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“When you close your eyes, you can see far.” –Kenyan Proverb

Asa helps us close our eyes.

Like a bird, take flight: Kristen Nicole discusses how and why women of color and creatives can make the most of Twitter

Kristen Nicole got her professional “tech” start with 606tech, a Chicago-based blog focused on the local tech scene.  She became a full-time blogger when hired as the first employee at Mashable, a leading Internet news blog. After two years as Mashable’s lead writer and field editor, a brief stint in San Francisco and a short time contributing to VentureBeat and AllFacebook, Kristen joined SiliconANGLE with fellow, former Mashable-ite, Mark “Rizzn” Hopkins, and John Furrier (founder). Her work has also been syndicated across a number of media outlets, including Yahoo! News, The New York Times and MSNBC.

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Kristen co-authored the book The Twitter Survival Guide and her new book, Tweetie Girl, will be released soon.

Here she discusses the importance of social media and net neutrality, her experiences in the tech world and how women of color and creative thinkers can make the most of Twitter.

You have been an avid social media user for about 12 years now.  Have you always been technologically savvy?  How have you seen the social media scene change since its earlier days?

I wouldn’t say I’m the savviest, but I’ve always known my way around a social network.  With a fairly strict upbringing, social networks became outlets for me to learn about other people in other areas of the country or world.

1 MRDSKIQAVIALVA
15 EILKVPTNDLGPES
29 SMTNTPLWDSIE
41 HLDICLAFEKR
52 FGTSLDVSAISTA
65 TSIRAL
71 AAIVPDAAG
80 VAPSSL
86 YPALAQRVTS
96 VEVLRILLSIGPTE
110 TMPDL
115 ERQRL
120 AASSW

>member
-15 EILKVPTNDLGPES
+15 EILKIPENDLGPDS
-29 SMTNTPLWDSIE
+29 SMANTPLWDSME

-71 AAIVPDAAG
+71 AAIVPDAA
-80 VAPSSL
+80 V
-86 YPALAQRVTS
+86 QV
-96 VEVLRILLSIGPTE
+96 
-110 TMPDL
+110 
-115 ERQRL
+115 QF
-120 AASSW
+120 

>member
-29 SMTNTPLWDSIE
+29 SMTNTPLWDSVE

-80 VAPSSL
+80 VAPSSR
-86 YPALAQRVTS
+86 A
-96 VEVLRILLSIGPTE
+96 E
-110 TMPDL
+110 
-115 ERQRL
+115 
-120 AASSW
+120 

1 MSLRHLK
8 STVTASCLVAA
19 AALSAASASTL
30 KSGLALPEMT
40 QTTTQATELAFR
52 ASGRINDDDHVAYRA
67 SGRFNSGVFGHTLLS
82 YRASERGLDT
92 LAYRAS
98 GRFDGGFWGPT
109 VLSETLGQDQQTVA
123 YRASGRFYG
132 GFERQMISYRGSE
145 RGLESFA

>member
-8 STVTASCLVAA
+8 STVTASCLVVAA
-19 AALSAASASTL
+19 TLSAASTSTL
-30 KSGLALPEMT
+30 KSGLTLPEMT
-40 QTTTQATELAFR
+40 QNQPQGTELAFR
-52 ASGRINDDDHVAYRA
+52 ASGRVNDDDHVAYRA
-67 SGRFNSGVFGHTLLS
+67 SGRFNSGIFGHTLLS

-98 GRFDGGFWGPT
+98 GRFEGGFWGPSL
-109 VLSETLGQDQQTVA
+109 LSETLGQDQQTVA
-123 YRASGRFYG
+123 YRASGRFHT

Black Planet was one of the first social networks I really got into—I’m still very good friends with some of the people I met there, though it was years before we ever met in real life.

Social media has changed in many ways, but it’s stayed the same, too.  The acceptance of social media as a typical form of correspondence has shifted social structures—it’s brought about a new opportunity for learning and sharing.  In many ways, that’s introduced a springboard for acquiring knowledge.  Being able to tap into a social network, and pick up your personal learning journey where someone else has left off, is a process that’s enabled a lot of individuals creatively and financially.

Having an online system for sharing and inspiring each other will ultimately better the human race.

But in other ways, social networking hasn’t changed—it still provides a platform for sharing and corresponding with each other.  The intent behind the sharing is the same, but the vehicle for doing so is more efficient.  Social media will always be a reflection of our existing nature, so the ways in which social media changes are merely effects of the greater shift.

As a media analyst and writer, you know a lot about the cyber-world.  How do you see black women represented out there?  Are we online?  Do you see us making the most of social media?